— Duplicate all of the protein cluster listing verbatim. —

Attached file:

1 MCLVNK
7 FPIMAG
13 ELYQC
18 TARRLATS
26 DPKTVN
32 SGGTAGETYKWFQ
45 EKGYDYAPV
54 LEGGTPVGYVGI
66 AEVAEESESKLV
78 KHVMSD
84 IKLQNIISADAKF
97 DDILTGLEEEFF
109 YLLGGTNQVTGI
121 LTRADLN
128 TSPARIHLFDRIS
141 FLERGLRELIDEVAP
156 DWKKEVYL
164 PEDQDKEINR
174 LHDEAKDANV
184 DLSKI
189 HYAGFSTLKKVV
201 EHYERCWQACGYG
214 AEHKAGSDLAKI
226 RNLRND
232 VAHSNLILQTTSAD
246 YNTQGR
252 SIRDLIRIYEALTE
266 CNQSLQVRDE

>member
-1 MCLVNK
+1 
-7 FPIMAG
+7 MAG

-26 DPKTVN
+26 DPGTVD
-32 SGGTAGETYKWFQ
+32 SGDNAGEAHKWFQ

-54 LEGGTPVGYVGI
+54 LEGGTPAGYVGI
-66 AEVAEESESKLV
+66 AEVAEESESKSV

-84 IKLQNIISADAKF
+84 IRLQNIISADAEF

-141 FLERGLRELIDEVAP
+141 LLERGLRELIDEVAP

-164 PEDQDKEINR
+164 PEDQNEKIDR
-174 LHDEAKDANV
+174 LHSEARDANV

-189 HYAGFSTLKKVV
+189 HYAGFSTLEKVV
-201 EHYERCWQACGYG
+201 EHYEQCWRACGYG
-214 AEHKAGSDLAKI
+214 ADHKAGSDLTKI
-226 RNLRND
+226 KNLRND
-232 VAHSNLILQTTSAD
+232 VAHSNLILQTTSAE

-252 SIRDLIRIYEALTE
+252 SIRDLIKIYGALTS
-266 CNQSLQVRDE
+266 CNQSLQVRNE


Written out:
1 MCLVNK
7 FPIMAG
13 ELYQC
18 TARRLATS
26 DPKTVN
32 SGGTAGETYKWFQ
45 EKGYDYAPV
54 LEGGTPVGYVGI
66 AEVAEESESKLV
78 KHVMSD
84 IKLQNIISADAKF
97 DDILTGLEEEFF
109 YLLGGTNQVTGI
121 LTRADLN
128 TSPARIHLFDRIS
141 FLERGLRELIDEVAP
156 DWKKEVYL
164 PEDQDKEINR
174 LHDEAKDANV
184 DLSKI
189 HYAGFSTLKKVV
201 EHYERCWQACGYG
214 AEHKAGSDLAKI
226 RNLRND
232 VAHSNLILQTTSAD
246 YNTQGR
252 SIRDLIRIYEALTE
266 CNQSLQVRDE

>member
-1 MCLVNK
+1 
-7 FPIMAG
+7 MAG

-26 DPKTVN
+26 DPGTVD
-32 SGGTAGETYKWFQ
+32 SGDNAGEAHKWFQ

-54 LEGGTPVGYVGI
+54 LEGGTPAGYVGI
-66 AEVAEESESKLV
+66 AEVAEESESKSV

-84 IKLQNIISADAKF
+84 IRLQNIISADAEF

-141 FLERGLRELIDEVAP
+141 LLERGLRELIDEVAP

-164 PEDQDKEINR
+164 PEDQNEKIDR
-174 LHDEAKDANV
+174 LHSEARDANV

-189 HYAGFSTLKKVV
+189 HYAGFSTLEKVV
-201 EHYERCWQACGYG
+201 EHYEQCWRACGYG
-214 AEHKAGSDLAKI
+214 ADHKAGSDLTKI
-226 RNLRND
+226 KNLRND
-232 VAHSNLILQTTSAD
+232 VAHSNLILQTTSAE

-252 SIRDLIRIYEALTE
+252 SIRDLIKIYGALTS
-266 CNQSLQVRDE
+266 CNQSLQVRNE